each group. Team leaders get a packet of clues to the destinations
and must be able to drive the team from location to location. The
destinations are the homes of our church members. Each destination
serves a different portion of the meal. For instance, one home
serves salad, the next serves french fries, the third serves
hamburgers, and the final destination serves dessert. We base all
the clues on Bible passages that challenge kids to search the Bible
for answers.
Gary Lindsay
Worcester, Massachusetts

ICE CREAM Night

We have great success with our Ice Cream Nights. The concept is
simple-we invite families to bring $1 and a favorite ice cream
topping. We reuse creative programming from past VBS programs and
add a delicious ice cream snack. The end result is an unbeatable
recipe for an evening of fun, games, and fellowship.
Gary Lindsay
Worcester, Massachusetts

Easter
Refillable plastic eggs — Turn these eggs into
creatures such as fish, birds, doves, and ravens. Transform the
eggs by gluing construction paper, foam pieces, feathers, cotton
balls, googly eyes, or chenille craft wire. Or simply draw on the
eggs with markers. Eggs make terrific heads to help kids identify
the people from biblical events. Draw faces on 12 eggs and write
the name of each disciple. Number the faces for younger
children.
Refillable plastic jelly beans — Use these in many of
the same ways you use plastic eggs. Half jelly beans make perfect
ears. Tape one to each side of a paper plate, let
younger children draw the face, and you have a puppet or a
take-home craft.
Jelly beans – Use jelly beans as decorations for a
variety of edible crafts. Push a toothpick into a jelly bean and
decorate it with gel icing to make ladybugs and other
small creatures. Fish and birds are easy to make with jelly beans,
too. Let kids get creative with gel icing or have them make cupcake
creatures by poking jelly beans into an iced cupcake. Push six or
eight small pieces of chenille craft wire into an oversized jelly
bean to make a spider. Bend the stems slightly so the creature can
stand on its own legs.
Marshmallow Peeps — These colorful marshmallow chicks
sit nicely in a bird’s nest made of raffia, straw, or even a
frosting and coconut-topped cookie or cupcake. White Peeps make
perfect doves for an edible visual in dove-related Bible
stories.
Plastic refillable carrots — Fill these with Bible
verses about good food and healthful eating. Tape a slip of paper
to the top of a refillable carrot that says, “God’s Word
is good for me.” Have kids write Bible verses from current lessons
or themes and put them inside the carrots to take home.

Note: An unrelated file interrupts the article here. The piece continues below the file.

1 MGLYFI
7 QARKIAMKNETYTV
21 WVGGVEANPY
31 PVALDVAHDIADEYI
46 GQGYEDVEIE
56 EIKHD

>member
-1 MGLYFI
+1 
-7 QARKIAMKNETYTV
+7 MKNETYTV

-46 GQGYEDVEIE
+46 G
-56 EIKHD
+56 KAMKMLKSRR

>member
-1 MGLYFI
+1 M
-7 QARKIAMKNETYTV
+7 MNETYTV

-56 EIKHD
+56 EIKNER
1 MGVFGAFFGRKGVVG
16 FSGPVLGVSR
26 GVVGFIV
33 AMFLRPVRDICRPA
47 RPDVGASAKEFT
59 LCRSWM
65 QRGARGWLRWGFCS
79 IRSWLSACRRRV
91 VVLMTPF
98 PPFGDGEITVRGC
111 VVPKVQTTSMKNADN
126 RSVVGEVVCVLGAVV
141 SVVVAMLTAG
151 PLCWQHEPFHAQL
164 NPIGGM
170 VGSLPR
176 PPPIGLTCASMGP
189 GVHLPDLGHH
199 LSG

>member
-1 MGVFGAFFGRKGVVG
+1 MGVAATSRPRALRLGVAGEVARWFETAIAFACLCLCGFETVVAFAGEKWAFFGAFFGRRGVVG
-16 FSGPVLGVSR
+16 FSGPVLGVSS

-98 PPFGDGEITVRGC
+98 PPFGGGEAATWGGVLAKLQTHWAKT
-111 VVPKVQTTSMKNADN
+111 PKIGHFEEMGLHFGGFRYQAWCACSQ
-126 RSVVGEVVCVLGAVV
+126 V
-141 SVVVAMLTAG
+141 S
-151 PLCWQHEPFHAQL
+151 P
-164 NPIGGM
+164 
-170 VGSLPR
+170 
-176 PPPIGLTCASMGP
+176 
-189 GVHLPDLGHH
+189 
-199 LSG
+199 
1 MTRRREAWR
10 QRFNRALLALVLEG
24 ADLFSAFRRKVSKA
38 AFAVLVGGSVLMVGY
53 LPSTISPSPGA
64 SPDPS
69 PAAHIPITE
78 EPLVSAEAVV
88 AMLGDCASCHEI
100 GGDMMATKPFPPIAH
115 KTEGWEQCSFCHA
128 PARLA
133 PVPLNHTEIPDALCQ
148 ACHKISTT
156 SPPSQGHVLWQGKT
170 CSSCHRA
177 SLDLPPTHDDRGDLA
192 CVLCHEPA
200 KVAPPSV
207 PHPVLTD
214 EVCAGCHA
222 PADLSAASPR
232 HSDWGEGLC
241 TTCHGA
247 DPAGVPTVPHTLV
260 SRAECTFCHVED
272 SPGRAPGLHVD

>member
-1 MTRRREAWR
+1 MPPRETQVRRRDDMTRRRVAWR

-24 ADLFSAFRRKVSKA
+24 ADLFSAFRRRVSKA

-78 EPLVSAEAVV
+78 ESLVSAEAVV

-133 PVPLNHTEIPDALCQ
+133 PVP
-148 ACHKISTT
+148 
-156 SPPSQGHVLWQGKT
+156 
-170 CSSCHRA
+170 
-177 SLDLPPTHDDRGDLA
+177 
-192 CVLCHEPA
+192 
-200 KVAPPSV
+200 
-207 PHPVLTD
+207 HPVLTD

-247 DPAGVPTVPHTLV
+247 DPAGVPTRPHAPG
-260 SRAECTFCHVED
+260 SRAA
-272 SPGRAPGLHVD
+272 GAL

Easter grass — Use this holiday leftover for colorful
3-D pictures. Glue clumps of grass onto paper for clouds, grass,
rivers, or trees. Glue blue grass onto construction
paper or a bulletin board and add a boat shape or fish to
represent the great catch of fish, Jonah, or another boat or fish
Bible story.

Another way to use Easter grass is as stuffing for pillow
projects. Cut two identical shapes from felt. Have children write a
Bible verse on one of the shapes, then glue the edges together,
leaving a small opening for stuffing. Stuff the craft with Easter
grass, and then seal the opening with glue. Add a loop of yarn or
string as a hanger.

Halloween or Autumn
Costumes — Buy leftover animal and people costumes.
Firefighter, police, doctor, and nurse outfits are great for
dress-up or for community helper lessons. Animal costumes ignite
kids’ imaginations and are handy for skits. Dressing up is also a
wonderful way to help children re-enact a Bible event.
Candy corn and candy pumpkins — Children can decorate
and then fill jars with these candies or unpopped popcorn to give
as a reminder of our bountiful harvest blessings. Preteens can use
large plastic needles and fishing line to string corn and pumpkins
for an edible holiday garland.
Scarecrows — Put a scarecrow in a corner of your
classroom and add pumpkins, gourds, and apples. Hang a sign around
the scarecrow’s neck that says “We thank God
for our blessings of good food.”

Christmas
• Lights — Use colored lights to emphasize elements from
the Bible. For instance, form a light rainbow to help kids
understand God’s covenant. Use yellow lights to create a star,
white lights to create a dove, and blue lights to complement a
bulletin board with a water or fishing theme.
Gift wrap — Use the unprinted side for table covers,
stamping, finger painting, or coloring.
Cards — Tape together six 2×2-inch squares to create a
cube. Pour dried rice inside the cube and tape the last seam. Use
the cubes for tossing, teaching, or as paperweight gifts. Or punch
a hole in each corner of 25 to 50 cards. Tie the cards together
with 6-inch yarn pieces, creating a praise quilt wall
hanging.
Gingerbread cookie cutters — Create people shapes for
snacks, play dough, tracing, or for making family or unity
wreaths.
Mary Davis
Montrose, Iowa

Get Your MONEY’S WORTH
Don’t miss out on the amazing deals available after holidays.
Retailers sell leftover items — often for pennies — and with a
little creativity you can get the most out of even your smallest
investment. So take another look at the after-holiday bargain bin,
and put your finds to use with these creative twists.